I've been pondering what should happen to personal websites once the owner has passed, or otherwise "moved on". Some time ago I stumbled across a blog by Kev Quirk, who wrote
I’d need to come up with contingency plans for...This website, and any other websites and own/manage
I thought it was a strange idea, to have a contingency plan for a personal site to survive its writer. Even a site such as my own, which (as sites go) would be trivial to host/mirror (since it's static), who would want to do that? Why would they do that?
On the other hand, whether something I've written is useful or not is largely independent of whether I'm alive and well. And if anything I've written is useful independently from me (to pick a recent example, my notes on imaging optical media), should it persist somewhere?
I've long thought of personal sites much like any website, which is to say, implicitly eternal, despite mountains of evidence that practically the reverse is true. I was influenced a long time ago by the article Cool URIs don't change. Thinking more about "digital legacy" led me to start believing that personal sites are ultimately not the right place for any kind of content that should have some persistence. (You might well have started with that assumption!)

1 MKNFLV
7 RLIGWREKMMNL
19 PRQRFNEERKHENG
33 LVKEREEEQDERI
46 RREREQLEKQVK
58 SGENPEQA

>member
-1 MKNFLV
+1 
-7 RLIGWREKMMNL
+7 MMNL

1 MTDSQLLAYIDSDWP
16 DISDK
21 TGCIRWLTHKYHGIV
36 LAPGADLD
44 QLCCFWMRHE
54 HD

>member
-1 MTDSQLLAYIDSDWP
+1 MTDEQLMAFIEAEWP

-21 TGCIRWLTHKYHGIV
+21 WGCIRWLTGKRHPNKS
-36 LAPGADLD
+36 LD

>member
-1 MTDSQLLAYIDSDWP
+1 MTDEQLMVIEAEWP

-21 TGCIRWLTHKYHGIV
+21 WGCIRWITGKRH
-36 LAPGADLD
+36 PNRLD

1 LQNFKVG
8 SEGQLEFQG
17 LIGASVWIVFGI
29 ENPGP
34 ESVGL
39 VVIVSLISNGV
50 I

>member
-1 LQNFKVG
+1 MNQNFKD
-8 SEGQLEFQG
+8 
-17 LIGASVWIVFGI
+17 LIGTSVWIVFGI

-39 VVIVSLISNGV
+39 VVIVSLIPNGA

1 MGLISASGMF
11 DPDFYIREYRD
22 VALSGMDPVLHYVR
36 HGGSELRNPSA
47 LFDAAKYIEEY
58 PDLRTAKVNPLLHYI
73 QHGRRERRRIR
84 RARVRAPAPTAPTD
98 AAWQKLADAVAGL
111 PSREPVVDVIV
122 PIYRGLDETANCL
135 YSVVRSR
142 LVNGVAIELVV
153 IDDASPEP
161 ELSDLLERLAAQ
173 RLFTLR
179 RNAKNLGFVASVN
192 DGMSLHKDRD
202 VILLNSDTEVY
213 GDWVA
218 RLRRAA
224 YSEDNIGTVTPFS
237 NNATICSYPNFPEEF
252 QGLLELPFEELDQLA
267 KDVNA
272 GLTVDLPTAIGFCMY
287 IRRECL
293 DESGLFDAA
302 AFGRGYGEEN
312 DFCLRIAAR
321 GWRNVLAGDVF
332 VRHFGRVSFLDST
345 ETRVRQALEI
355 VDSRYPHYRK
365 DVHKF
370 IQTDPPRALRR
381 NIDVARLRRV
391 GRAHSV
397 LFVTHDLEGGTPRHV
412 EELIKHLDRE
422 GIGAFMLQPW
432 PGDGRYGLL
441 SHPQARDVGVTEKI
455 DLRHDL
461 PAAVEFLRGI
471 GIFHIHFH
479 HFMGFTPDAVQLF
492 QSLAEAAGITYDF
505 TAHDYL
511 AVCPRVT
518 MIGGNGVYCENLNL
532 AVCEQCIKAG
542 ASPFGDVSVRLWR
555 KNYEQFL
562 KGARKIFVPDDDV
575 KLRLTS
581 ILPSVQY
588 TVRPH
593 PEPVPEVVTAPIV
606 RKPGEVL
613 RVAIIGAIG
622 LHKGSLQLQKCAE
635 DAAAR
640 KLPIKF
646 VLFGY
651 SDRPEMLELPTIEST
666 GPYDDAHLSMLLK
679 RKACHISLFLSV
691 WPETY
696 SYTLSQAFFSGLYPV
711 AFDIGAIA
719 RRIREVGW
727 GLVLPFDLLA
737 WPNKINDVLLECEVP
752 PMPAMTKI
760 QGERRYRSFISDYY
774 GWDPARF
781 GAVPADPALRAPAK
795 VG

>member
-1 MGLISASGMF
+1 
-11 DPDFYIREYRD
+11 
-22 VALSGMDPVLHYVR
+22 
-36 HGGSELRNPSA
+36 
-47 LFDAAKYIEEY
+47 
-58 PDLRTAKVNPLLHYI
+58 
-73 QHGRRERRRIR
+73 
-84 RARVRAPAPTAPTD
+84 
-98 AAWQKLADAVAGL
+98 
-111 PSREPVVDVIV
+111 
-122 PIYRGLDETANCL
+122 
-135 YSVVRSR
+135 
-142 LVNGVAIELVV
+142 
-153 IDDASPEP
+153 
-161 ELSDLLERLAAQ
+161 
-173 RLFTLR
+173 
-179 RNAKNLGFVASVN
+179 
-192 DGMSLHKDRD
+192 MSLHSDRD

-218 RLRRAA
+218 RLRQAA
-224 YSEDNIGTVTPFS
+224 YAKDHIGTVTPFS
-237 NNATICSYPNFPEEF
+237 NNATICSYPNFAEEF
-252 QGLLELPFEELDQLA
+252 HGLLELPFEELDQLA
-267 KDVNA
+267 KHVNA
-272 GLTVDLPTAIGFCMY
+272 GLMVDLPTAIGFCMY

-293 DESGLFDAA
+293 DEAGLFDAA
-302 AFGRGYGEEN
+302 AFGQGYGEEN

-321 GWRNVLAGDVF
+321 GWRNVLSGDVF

Wikipedia is a much better platform for sharing knowledge than random websites.
This struck me as an interesting idea. Wikipedia is a reasonable place for a lot of material that might otherwise be hosted on personal sites, and as a "living website", content can be adapted, corrected, etc. over time. Wikipedia is clearly not the right place for much other material that might exist on personal sites (it's not the right place for my aforementioned article). I'm not sure where might be. Perhaps we, as a culture, need to move away from the notion of personal sites, and devise a more collective concept. Or perhaps it's no bad thing that, without intervention, this stuff disappears.